Saturday, July 30, 2005

A Question of "How?"

I've been thinking about excommunication.

No, I don't expect to be excommunicated. (I certainly hope no one has any plans to excommunicate me!) But, reflecting on last week's post about the recently ordained women priests, I recalled that the women "expect to be excommunicated."

That got me thinking.

Truth is, I don't know much about excommunication. So, I looked it up. This, from Wikipedia.
Excommunication is the most serious ecclesiastical penalty for Roman Catholics. While a person excommunicated is not "damned" by the Church, the person is barred from participating in its communal life. The outward sign of this loss of community involves barring the person from participating in liturgy, i.e., receiving the Eucharist or the other Sacraments. Certain other rights and privileges normally resulting from membership in the church are revoked, such as holding ecclesiastical office. Excommunication is intended to be only temporary, a "medicinal" procedure intended to guide the offender toward repentance. In the Roman Catholic Church excommunication is usually terminated by repentance, confession, and absolution. Excommunication offences must be absolved by a more senior official or a priest that has permission from a senior official.
That helpful explanation of the "what" of excommunication also included the "why" -- a list of offenses that would constitute excommunication. My question is really about the "how".

For these newly ordained priests who are expecting to be excommunicated, how will they know they are? Do they get a call from the Vatican, or a letter from a bishop?

How does excommunication work?

Just curious.


At 6:10 AM, July 31, 2005, Blogger Lee Strong said...

My understanding is that there are two ways to be excommunicated.
In one, there is a formal declaration by a church official -(the term ordinary is used in canon law, so I believe it takes at least a bishop - not just Father Curmudgeon who is simply trying to bully you). But there has to be a process, and attempts at reconciliation/repentance first. This is for folks who knowligly publicly break serious church rules. Heretics, for example.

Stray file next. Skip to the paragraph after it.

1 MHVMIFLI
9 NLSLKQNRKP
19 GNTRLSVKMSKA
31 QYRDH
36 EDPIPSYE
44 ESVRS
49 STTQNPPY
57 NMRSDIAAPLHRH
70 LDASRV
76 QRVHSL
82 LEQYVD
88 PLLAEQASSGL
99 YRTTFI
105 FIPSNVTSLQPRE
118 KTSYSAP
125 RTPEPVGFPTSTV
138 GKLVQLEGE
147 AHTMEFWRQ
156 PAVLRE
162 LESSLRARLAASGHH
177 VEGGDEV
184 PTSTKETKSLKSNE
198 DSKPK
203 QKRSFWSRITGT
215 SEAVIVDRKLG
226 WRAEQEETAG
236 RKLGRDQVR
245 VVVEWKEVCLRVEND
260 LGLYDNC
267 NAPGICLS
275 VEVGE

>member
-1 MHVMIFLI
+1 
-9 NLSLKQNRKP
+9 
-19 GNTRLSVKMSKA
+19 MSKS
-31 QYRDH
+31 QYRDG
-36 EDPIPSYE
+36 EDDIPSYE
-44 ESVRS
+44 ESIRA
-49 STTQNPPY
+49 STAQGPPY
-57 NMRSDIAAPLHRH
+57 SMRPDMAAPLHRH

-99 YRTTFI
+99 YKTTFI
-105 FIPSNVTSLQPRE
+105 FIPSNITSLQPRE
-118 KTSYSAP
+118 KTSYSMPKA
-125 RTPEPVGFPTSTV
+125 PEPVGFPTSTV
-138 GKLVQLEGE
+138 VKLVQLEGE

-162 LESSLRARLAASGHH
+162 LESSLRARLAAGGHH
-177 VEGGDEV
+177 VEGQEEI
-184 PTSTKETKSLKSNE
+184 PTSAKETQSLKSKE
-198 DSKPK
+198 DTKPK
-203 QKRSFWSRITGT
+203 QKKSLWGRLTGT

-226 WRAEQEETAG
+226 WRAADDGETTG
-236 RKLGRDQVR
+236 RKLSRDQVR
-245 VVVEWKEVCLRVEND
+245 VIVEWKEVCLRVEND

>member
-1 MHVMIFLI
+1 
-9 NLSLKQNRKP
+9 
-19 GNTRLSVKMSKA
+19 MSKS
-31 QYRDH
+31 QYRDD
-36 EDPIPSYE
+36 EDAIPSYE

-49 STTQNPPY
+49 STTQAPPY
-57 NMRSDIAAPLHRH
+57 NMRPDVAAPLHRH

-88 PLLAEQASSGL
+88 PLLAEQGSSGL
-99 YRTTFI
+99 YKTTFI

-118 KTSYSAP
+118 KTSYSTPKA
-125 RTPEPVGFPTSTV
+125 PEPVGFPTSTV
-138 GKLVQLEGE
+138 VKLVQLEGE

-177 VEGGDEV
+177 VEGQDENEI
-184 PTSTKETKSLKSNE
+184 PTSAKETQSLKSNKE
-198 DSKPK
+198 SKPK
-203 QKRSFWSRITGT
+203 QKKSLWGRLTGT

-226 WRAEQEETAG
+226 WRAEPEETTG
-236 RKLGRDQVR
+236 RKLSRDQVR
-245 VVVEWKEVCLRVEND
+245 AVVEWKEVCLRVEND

There is a second form of excommuncation, though: Automatic Excommunication for committing specific act. For example, anyone who procures an abortion, or even assists in the abortion (i.e. the doctor, the person who pressured the woman to get the abortion, etc.) is automatically excommunicated. No one has to say anything. Part of this is that the person has to be aware of the seriousness of the sin and the penalty.
Both forms are remedied by confession and repentance.

At 8:03 AM, July 31, 2005, Blogger Lee Strong said...

Here's a bit more on automatic excommunication (From wikpedia).

"There are a few offenses for which Latin Rite Roman Catholics are automatically excommunicated:

Desecration of the Eucharist,
Physical force against the Pope,
Attempted sacramental absolution of a partner in adultery,
Ordination of a bishop without a Papal mandate (e.g. all bishops in the government-run Chinese Patriotic Church),
Violation of the sacramental seal of confession by a priest or bishop, and
Procurement of a completed abortion."

Again, the person has to be aware of the seriousness of the offense, and the penalty it incurs. The person must have understanding - hence someone who is immature, uneducated, mentally deficient, etc. would not be subject to the penalty.
My understanding is that the women who were "ordained" are automatically excommunicated. No bishop has to say anything; their action did it automatically. In that sense, they excommunicated themselves.

At 7:10 PM, August 02, 2005, Blogger CafeCath said...

Lee -- Thanks so much. This was really helpful! - Cath


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